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Richardton Meteorite


A large meteorite crashed to earth about twenty miles south of Richardton, North Dakota, on this date in 1918. “The fireball of the meteoroid … was witnessed over an area of … 18,000 square miles.” As far away as Mandan and Dickinson, witnesses recalled that, “As it came down, it illuminated the landscape to almost the brilliancy of sunlight.”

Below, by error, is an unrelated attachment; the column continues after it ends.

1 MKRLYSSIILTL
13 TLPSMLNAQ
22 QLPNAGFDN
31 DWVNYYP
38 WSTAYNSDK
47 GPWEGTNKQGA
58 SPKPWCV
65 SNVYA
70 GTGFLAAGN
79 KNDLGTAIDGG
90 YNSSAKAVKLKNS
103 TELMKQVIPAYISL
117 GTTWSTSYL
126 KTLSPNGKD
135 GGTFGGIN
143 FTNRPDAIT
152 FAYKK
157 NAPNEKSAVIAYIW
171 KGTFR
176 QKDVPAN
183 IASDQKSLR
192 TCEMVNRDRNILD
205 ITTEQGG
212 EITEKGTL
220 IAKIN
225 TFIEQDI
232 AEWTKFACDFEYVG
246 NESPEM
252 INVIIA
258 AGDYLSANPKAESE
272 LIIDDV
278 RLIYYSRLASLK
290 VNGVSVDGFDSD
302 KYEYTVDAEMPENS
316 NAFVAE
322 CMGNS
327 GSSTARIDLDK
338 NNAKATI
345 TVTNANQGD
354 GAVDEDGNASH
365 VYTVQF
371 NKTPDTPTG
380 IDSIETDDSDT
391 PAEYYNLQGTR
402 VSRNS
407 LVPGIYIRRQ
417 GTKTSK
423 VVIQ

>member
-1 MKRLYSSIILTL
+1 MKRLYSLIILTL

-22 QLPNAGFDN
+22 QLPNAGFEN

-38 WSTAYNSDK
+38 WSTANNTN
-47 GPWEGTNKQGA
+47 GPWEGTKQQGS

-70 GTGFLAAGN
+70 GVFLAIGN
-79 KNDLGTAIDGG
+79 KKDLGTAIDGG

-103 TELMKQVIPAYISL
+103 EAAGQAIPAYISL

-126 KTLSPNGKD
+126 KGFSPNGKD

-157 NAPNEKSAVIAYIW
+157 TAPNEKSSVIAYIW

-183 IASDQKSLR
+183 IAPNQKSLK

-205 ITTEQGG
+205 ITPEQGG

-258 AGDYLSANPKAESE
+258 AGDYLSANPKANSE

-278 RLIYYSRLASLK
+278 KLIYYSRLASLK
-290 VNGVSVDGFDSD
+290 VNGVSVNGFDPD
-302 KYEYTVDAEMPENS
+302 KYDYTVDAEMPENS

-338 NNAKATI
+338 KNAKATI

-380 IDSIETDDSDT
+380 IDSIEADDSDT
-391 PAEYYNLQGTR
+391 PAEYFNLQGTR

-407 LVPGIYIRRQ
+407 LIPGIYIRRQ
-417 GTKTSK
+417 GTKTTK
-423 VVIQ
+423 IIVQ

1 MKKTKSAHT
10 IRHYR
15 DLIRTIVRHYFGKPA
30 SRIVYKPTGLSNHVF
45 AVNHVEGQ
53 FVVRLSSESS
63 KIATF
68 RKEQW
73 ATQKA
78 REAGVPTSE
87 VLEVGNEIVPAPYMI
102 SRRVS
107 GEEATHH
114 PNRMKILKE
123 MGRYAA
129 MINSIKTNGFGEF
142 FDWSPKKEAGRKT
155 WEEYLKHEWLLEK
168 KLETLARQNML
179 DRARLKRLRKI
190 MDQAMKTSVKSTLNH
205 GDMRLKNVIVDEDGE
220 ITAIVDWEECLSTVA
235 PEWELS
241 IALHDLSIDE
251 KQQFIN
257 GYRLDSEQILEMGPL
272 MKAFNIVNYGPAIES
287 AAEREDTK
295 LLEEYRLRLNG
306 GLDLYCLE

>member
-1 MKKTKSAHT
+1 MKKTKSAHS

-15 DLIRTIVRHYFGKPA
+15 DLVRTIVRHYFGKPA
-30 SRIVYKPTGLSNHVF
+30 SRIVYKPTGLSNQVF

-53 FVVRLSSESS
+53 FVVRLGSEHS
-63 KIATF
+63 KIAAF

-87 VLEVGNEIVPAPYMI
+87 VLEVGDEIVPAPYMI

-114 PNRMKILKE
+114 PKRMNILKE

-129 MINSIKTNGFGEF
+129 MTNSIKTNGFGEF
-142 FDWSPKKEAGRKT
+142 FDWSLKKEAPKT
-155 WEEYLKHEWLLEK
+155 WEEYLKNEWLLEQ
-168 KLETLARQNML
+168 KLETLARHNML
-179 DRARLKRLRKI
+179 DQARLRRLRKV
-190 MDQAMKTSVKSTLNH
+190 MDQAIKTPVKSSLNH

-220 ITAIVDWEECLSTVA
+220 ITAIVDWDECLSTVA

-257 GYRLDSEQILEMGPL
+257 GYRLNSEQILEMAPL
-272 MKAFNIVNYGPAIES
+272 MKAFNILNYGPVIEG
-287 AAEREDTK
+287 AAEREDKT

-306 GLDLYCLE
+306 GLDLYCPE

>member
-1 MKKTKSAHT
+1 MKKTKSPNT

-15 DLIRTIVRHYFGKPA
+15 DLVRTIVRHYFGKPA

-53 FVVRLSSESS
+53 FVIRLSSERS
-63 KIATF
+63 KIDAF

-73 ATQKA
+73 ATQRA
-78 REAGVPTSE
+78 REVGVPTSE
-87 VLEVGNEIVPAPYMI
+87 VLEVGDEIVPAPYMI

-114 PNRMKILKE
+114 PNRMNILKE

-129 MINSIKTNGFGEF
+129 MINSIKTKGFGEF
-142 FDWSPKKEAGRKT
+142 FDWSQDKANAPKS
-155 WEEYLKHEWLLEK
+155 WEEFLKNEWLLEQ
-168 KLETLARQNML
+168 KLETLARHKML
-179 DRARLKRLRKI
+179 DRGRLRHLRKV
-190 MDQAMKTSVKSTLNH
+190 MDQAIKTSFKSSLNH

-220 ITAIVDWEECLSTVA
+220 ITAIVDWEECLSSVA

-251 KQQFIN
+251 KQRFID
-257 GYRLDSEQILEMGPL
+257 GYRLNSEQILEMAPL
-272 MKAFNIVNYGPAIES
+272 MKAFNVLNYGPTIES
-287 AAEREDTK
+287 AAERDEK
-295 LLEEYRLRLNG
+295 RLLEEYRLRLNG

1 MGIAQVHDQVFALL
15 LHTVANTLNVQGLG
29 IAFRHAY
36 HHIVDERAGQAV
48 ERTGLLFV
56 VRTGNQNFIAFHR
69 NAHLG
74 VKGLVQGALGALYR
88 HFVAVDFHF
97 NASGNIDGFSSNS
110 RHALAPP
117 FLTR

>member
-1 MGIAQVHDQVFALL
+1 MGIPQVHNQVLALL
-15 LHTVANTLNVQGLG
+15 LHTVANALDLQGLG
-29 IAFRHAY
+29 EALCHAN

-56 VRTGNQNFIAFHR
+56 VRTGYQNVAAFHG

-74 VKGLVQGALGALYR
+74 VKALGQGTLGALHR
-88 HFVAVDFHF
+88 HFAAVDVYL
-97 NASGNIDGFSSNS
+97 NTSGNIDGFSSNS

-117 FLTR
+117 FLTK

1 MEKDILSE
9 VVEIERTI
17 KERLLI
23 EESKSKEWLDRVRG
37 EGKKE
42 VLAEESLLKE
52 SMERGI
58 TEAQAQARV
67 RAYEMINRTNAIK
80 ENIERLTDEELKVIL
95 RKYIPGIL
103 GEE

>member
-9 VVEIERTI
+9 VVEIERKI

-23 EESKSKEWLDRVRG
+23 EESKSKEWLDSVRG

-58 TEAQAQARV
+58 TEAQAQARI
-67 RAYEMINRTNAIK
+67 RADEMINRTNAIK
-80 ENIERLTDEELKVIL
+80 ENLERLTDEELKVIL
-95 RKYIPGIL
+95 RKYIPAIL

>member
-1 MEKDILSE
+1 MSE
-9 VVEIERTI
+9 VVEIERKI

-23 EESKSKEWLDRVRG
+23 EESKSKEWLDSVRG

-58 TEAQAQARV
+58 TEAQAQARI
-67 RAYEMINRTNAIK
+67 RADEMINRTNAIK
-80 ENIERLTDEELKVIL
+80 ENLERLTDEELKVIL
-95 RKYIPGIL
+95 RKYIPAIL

Landing around 10 pm, the meteorite broke into hundreds of pieces over an area of about two miles. The largest piece, known as the Loran specimen, weighed just over eighteen pounds. Local farmers rushed to the site and began collecting the fragments, many of which were sold to the University of North Dakota, the Smithsonian, and private collectors. Later isotopic analysis indicated that it originated in a supernova 4.56 billion years before the birth of our solar system.

Dakota Datebook written by Jayme Job


Quirke, T. T. “The Richardton Meteorite.”The Journal of Geology, Vol. 27, No. 6 (Sept-Oct 1919), pp. 431-448.

Murphy, Ed. “Richardton and New Leipzip Meteorites Returning to North Dakota.” DMR Newsletter, Vol. 33, No. 2 (July 2006), pp. 1-3.